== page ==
A few recent, noteworthy posts in the biblioblogs:
For the past several weeks, I have been working on some reasonably substantial changes to the site that should make it more useful and beneficial. With these changes completed and my comprehensive exams on the horizon (in both a hermeneutical and a temporal sense), I hope to begin regularly posting again quite soon. For anyone who may be interested, the following are among the most significant of changes to the site:
- The Bookshelf is now visual. Instead of an increasingly long list of text-only links for the publications mentioned on this site and other helpful works, the Bookshelf now uses book cover thumbnails with the author(s) or editor(s) names captioned below.
- Complementing the new design for the bookshelf are the “In this post” sections that have been added. This section provides for each post a kind of quick reference bibliography that can be consulted more extensively if one so desires. This section allows any in-text references in the posts to be more abbreviated and, hence, less intrusive, while at the same time providing an additional means of informally facilitating content control and readerly review.
- The Bookshelf page and the “In this post” sections are now powered by the Westminster Bookstore and DealOz.com. Although Governor Perdue has recently sent the update to the North Carolina Sales and Use Tax back to the North Carolina General Assembly, Amazon.com has preemptively terminated North Carolina-based blog affiliations as infeasible for them under the pending, proposed revisions to the sales and use tax code. In addition, on the positive side, the Westminster Bookstore and DealOz.com have several good features that should make them more useful based on how their resources are being used on this site.
- Links to http://bible.logos.com have been implemented for the biblical and most of the apocryphal literature. It seems that there may still be some quirks with some of the apocryphal literature (e.g., the additions to Daniel and Esther); otherwise, things seem to work quite smoothly.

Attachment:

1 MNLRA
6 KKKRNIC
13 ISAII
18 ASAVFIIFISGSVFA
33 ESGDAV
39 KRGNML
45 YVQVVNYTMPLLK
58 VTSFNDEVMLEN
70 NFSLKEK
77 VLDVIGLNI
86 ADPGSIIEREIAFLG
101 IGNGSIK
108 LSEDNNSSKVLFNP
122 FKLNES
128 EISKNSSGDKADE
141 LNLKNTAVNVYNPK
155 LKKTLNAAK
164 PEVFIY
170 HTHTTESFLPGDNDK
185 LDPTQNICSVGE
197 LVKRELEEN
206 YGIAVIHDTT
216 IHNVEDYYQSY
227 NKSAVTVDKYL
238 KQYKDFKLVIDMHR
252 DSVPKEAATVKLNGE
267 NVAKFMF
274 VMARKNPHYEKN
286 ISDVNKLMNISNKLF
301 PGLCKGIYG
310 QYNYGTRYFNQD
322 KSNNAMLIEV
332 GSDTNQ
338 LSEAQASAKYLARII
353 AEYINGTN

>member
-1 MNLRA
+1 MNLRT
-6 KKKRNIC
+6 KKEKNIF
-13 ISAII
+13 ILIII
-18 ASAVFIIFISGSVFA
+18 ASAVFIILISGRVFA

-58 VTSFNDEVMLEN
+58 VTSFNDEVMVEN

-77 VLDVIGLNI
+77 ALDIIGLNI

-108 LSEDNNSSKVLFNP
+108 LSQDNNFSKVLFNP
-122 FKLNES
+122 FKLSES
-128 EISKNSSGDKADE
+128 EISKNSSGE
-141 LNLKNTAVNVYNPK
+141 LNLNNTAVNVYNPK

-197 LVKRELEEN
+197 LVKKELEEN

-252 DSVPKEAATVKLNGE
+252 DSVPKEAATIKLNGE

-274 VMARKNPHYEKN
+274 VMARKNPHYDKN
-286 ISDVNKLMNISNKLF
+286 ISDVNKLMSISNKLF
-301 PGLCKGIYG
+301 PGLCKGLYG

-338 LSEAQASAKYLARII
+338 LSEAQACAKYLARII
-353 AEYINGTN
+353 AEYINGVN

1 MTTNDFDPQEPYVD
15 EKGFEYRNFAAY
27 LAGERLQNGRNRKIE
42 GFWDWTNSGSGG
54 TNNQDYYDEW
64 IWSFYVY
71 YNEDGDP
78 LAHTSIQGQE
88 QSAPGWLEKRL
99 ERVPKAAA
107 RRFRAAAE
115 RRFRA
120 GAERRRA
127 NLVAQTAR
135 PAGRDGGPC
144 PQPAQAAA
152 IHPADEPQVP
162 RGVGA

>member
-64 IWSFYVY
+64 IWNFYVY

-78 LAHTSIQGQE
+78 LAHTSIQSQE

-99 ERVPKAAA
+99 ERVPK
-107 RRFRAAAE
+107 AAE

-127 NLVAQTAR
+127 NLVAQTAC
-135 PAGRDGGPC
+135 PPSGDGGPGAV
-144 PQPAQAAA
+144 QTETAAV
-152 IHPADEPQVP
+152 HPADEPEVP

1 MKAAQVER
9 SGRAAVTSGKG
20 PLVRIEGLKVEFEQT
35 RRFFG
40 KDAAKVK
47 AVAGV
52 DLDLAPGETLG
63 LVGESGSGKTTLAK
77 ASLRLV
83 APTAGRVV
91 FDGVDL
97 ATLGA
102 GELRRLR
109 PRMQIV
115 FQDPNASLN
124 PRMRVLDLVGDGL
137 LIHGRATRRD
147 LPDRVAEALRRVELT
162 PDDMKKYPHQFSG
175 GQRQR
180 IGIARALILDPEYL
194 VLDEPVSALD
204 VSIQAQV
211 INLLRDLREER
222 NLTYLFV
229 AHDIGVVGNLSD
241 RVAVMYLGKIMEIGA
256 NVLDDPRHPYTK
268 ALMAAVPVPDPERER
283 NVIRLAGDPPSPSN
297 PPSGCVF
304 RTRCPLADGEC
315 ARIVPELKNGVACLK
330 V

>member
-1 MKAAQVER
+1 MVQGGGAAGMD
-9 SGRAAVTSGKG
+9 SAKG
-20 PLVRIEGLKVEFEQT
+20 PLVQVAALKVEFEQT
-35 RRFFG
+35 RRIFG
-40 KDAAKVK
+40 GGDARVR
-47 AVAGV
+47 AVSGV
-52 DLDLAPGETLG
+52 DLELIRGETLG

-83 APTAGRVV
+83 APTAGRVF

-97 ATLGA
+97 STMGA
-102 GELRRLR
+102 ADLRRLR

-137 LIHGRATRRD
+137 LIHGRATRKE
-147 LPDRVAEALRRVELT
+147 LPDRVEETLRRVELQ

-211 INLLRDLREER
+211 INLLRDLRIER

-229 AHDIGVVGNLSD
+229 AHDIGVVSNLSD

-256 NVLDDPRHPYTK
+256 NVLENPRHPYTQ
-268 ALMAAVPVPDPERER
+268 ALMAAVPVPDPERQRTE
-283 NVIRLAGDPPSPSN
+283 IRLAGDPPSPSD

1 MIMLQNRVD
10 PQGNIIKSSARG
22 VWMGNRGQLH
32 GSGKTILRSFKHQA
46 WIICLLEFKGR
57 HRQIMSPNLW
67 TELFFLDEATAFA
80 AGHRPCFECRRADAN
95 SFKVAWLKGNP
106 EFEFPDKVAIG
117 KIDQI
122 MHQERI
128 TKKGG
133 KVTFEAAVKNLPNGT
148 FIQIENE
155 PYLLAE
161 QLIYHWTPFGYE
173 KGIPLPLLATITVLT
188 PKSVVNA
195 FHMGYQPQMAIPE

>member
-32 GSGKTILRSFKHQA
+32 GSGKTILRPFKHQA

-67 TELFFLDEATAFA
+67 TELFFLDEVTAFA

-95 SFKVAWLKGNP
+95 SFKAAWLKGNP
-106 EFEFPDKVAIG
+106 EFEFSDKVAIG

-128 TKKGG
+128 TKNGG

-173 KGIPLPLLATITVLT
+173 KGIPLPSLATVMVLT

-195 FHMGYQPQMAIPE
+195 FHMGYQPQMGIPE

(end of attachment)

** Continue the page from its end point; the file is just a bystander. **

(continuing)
- Added Widgets
- Series of posts are now tagged, and the series names appear in a sidebar widget.
- The “Current and Recent Reading” section from the Bookshelf has moved to a sidebar widget.
- In addition, I have added added a widget that lists select new and forthcoming publications.
- At the end of May, Google rolled out a blog “bundling” service, which I have used to create a bundle on the sidebar for this blog and the other blogs listed in the blogroll here. Subscribing to this bundle should automatically subscribe you to the New Testament Interpretation feed as well as all of the other feeds in the blogroll. Whether you use Google Reader or anther feed reader, if you already subscribe to one or more of the blogs listed on the blogroll here, the read/unread statuses of posts in the bundled feed should automatically synchronize with the unbundled feed and vice versa. Once you subscribe to the bundle, you can also customize the specific bundle feeds that you want to receive. At this point, as changes are made to the blogroll, individual bundle subscriptions will not automatically update. To update an individual, bundle subscription, you will need to resubscribe to the New Testament Interpretation bundle itself.
- According to my records, the following blogs have been added to the blogroll since the last blogroll update:
- Archaic Christianity – The website and blog of Eric Sowell, a graduate of Dallas Theological Seminary. Eric specializes in New Testament and the history of early Christianity.
- Ben Witherington – The blog of Ben Witherington, Professor of New Testament at Asbury Theological Seminary. Among Dr. Witherington’s specialties is socio-rhetorical criticism.
- Biblical Languages – The blog of Phillip Marshall, Assistant Professor of Biblical Languages at Houston Baptist University.
- Codex: Biblical Studies Blogspot – The blog of Tyler Williams, Professor of Old Testament at Taylor University College. Tyler’s teaching interests include historiography, Psalms, Genesis, wisdom literature, hermeneutics, religion and popular culture, Septuagint, and Dead Sea Scrolls.
- Ecce Homo – The blog of Mike Whitenton, a Biblical Studies student, whose main research interests are research interests are Jesus studies, the Gospels, and Pauline soteriology.
- Greek language and Linguistics – The blog of Micheal Palmer, a resident of Chapel Hill, North Carolina, and a former teacher of Classical and Hellenistic Greek.
- Hebrew and Greek Reader – The blog of Daniel and Tonya from the University of Stellenbosch.
- Jesus Creed – The blog of Scot McKnight, Karl A. Olsson Professor in Religious Studies at North Park University. Dr. McKnight specializes in New Testament, early Christianity, and the historical Jesus.
- Koinōnia – A blog oriented toward biblical theology sponsored by Zondervan with contributions from numerous scholars.
- Novum Testamentum – The blog of Matt O’Reilly, a student at Asbury Theological Seminary.
- N. T. Wright Project – The blog of Keas Keasler, Laura Powell, and Andrew Wilkes dedicated to the study of N. T. Wright’s major works.
- NT Blog – The academic blog of Mark Goodacre, Associate Professor of New Testament at Duke University. This blog focuses on issues of interest in the New Testament and Christian Origins.